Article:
Yesterday, Donald Trump became the forty-fifth president of the United States. Today, the country fought back.
Hundreds of thousands of women gathered in cities across the country to protest Trump's inauguration in solidarity with the Women's March on Washington. In Raleigh, an estimated 17,000 people crowded into Moore Square, far exceeding organizers' expectations of 5,000. Donning pink "pussy" hats and carrying cheeky posters, marchers called themselves the #NoisyMajority. They were black, white, brown, queer, straight, young, old — and unapologetic about their differences.
"We are not a monolith," said Nia Wilson, executive director of Durham's SpiritHouse. "We are undocumented, we are disabled, we are trans, we are witches, we are Muslims, we are Christians, we are Jews. And we can be alchemy. We can bring the most brilliant parts of ourselves together and create something so invaluable that we will never be beat
The rally kicked off at noon in Moore Square, where a panel of more than fifteen speakers awaited. Participants included Reverend Michelle Laws of the NAACP, MaryBe McMillan of the NC AFL-CIO, Sarah Preston of Lillian’s List, Jen Ferris of Progress NC, Omisade Burney-Scott of SisterSong, and Rev. Michelle Laws of the Union Baptist Church. Speakers were diverse not just in religion and race but in age. Durham High School student Asatta
Goff recited a poem, while members of the Raging Grannies sang a song about health care.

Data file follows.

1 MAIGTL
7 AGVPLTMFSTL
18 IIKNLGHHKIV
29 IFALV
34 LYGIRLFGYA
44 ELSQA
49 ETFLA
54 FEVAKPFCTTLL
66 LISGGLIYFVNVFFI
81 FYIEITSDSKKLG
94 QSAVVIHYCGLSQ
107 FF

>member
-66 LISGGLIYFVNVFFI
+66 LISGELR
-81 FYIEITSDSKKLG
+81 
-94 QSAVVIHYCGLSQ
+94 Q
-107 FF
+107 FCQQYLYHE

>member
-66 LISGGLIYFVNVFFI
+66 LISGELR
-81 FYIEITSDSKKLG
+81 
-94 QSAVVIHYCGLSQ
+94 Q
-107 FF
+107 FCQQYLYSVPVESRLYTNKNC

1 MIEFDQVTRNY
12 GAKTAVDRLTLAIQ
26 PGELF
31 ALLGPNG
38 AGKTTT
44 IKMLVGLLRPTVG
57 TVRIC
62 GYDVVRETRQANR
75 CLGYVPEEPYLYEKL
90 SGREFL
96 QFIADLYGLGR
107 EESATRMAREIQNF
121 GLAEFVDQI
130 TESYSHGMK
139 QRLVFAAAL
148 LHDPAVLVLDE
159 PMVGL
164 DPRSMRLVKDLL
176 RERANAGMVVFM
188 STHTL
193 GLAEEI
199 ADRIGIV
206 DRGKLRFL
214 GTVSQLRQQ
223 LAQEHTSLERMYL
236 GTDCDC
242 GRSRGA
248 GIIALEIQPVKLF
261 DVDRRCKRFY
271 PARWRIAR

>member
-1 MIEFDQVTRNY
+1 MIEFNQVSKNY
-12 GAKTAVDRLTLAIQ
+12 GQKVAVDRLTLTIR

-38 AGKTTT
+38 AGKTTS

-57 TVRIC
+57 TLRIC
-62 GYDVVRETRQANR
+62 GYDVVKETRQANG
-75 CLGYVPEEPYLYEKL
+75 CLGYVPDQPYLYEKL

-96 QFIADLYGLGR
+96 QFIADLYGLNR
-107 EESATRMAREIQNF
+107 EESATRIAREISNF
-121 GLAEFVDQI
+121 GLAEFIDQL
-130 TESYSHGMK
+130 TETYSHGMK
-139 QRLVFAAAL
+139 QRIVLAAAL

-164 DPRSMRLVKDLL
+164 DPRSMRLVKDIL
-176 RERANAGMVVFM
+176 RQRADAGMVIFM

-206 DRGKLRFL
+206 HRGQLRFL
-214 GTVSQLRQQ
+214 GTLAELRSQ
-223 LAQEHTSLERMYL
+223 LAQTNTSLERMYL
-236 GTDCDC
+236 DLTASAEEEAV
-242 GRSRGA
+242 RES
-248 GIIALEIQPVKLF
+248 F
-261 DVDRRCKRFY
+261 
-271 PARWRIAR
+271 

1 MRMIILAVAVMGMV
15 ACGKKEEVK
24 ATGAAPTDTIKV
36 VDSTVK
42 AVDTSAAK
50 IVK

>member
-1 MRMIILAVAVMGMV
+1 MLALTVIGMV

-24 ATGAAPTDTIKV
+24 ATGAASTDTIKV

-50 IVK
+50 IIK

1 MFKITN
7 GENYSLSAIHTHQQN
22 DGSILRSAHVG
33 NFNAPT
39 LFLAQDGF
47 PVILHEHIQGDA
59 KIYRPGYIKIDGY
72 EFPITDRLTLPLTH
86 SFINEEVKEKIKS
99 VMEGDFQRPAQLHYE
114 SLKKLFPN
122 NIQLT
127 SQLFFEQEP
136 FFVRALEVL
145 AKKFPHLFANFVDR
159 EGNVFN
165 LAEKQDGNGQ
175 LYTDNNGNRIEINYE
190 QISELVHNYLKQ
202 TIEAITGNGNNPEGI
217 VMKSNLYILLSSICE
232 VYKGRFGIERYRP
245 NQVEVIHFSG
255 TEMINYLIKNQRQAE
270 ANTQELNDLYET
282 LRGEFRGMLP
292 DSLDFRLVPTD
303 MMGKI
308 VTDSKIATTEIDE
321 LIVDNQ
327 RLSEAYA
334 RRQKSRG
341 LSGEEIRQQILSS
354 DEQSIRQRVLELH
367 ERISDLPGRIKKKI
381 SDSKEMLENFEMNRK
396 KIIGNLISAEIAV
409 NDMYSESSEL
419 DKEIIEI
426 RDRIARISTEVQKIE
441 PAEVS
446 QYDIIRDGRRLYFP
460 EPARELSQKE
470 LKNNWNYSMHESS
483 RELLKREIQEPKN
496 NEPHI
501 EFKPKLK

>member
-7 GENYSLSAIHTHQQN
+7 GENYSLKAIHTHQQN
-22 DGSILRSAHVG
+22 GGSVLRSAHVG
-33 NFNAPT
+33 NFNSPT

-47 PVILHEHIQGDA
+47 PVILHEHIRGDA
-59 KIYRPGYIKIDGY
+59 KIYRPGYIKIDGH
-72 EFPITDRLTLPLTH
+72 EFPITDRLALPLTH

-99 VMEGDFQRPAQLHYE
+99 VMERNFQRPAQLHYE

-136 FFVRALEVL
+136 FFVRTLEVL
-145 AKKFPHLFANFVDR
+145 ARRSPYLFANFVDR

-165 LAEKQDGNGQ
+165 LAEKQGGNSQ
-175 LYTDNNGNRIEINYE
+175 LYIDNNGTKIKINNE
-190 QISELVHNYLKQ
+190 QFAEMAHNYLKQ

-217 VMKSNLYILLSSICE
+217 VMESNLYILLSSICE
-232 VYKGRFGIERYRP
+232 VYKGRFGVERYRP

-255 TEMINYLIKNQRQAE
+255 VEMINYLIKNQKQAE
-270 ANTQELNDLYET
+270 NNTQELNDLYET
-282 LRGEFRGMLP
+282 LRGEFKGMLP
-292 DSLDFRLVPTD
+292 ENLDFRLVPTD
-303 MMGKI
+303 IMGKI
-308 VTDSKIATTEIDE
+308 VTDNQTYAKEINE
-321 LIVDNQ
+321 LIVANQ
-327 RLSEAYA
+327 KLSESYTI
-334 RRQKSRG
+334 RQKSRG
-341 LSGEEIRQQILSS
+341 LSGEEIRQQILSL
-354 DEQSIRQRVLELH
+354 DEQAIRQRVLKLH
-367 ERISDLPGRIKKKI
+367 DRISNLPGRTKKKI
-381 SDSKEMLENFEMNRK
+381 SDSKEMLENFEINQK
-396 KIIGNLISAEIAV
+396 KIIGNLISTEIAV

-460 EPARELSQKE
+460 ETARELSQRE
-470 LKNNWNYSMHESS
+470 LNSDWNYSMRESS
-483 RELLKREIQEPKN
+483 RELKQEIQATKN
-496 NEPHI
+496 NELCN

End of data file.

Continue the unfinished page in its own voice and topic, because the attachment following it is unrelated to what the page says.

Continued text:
"I am marching to show that without a doubt, women's rights are human rights." said march organizer Carly Jones. "I'm marching to show that we are the noisy majority. Aren't we noisy y'all? We will not stay quiet. This is our state. This is our country. Us women are going to mobilize, North Carolina."
Among those also in attendance were Democratic Congressman David E. Price and State Senator Mike Woodard. Governor Roy Cooper also expressed his support for the march Saturday morning, tweeting: "As a proud dad, husband
and son of strong women, I stand with North Carolina women in their fight for equality."
Chris Ryan, a veteran, also pointed to his female family members as a galvanizing force. "I'm here for my wife and my two beautiful daughters," he told the INDY
. "I'm here because I fought for peoples' rights in Afghanistan, I sweat and bled so that they could have rights, only to come home and have my family have theirs taken away is not right."